In honour of the “International Food Week” an event that we will host on Willamette Campus between the 4th and the 9th of March this article is dedicated to one of my favourite topics: Food! In that second week of March Bon Appetit, the kitchen crew of Goudy Commons, will cook and prepare dishes from Japan, Spain, Germany, Columbia, France and China. Each evening will be dedicated to one of these country’s food. If you want to get a grasp of what the German Kitchen is like I would like to invite you to try it out and dine at Goudy Commons on Tuesday night the 4th of March between 4.30 and 7.00 pm.
What do you associate with the German Kitchen? What first comes to your mind are probably…
SAUSAGES: and there is a variety of 1.500 cold cuts sausages. Germans love to barbecue in the summer and the most popular sausages are probably Bratwurst and Currywurst that are often served with potato salad, bread rolls and sometimes sauerkraut which you can also buy at little stands in the city.
But the German Kitchen also offers so much more than that. All the regions in Germany also have different kinds of cooking and you can find a range of regional specialties. Although one can say that German cooking is usually very hearty with an emphasis on meat and potatoes (we are one of the top potato consuming countries). I would like to give you a list of some of my favourite kinds of food that I would recommend that you try when you come to visit Germany: First of all do not miss going to a local bakery to try some of the many many types of BREAD and ROLLS
- SCHUPFNUDELN: steam/fried dumplings poached in salted water with oil or butter; can also be served as a dessert with vanilla sauce.
- SPÄTZLE: one of my favourite kinds of pasta, can be served in many different variations eg. cheese spätzle.
- REIBEKUCHEN / KARTOFFELPUFFER: POTATOE PANCAKE, served with apple sauce.
- SEMMELKNÖDEL: bread dumpling; eaten with different kinds of meat and vegetables.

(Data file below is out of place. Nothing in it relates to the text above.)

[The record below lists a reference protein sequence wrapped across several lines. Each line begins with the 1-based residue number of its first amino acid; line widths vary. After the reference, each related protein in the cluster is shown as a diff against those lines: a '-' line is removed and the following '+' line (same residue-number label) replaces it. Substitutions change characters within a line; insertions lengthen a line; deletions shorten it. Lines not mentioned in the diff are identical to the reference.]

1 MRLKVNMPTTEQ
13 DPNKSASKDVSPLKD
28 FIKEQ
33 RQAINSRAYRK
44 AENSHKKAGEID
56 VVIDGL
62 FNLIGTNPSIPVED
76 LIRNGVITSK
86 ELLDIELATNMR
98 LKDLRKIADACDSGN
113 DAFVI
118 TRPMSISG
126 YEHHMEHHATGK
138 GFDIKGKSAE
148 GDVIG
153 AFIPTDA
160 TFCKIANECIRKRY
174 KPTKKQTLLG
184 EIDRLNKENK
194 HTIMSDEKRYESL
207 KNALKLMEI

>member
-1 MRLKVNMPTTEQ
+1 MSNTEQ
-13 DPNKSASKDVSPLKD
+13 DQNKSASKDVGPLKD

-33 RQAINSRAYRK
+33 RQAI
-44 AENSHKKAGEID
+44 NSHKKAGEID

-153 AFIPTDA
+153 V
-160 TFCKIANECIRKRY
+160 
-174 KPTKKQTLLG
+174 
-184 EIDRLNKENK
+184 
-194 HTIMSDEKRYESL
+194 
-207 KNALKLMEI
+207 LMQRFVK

- MAULTASCHEN: stuffed pasta, filling is made from bacon, onions, spinach, crumbled Bratwurst and/or ground beef, bread crumbs, parsley, eggs, nutmeg, salt, and pepper
- KARTOFFELSALAT: Potato Salad, often served with sausages
- all kinds of SCHNITZEL: A Wiener Schnitzel is a breaded veal cutlet. It is dipped in flour, egg, and bread crumbs, then fried in butter or oil to a golden brown.
- ASPARAGUS, RED CABBAGE, BRUSSELS SPROUTS
So far and so good you got an impression of some of the good “hearty” German food. In my opinion, if you like sweets and pastries those are some of the best things the German Kitchen has to offer. Here some pictures of the so called “Kleingebäck” (small pastries) to stimulate your appetite
- BERLINER (made from sweet yeast dough, fried in fat or oil with a marmalade or jam filling; you can find it in bakeries all over the year, but it is a traditional treat on the 31st of December and also around Carneval)
- AMERIKANER (vanilla flavoured cake-like cookies with icing on top)
- A social gathering between lunch and dinner around 4 PM traditionally is referred to as “Kaffe und Kuchen, Kaffeetrinken or Kaffeeklatsch” (coffee and cake). Not every day but every once in a while (often on Sundays) families or friends gather together to have a coffee and a piece of cake together. We have a huge variety of cakes that can also be found in one of the many bakeries and confectioner’s. Besides fruit cakes and Schwarzwälderkirschtorte there are many many more types of cakes.
I hope I could give you a small impression about what the German Kitchen has to offer and I hope that you can make it to Goudy Commons on the 6th of March to try out some of the German food that they are preparing there.
If you are interested in German cooking I found a great American website that tells you more about the German Kitchen and also offers many recipes: German Food Guide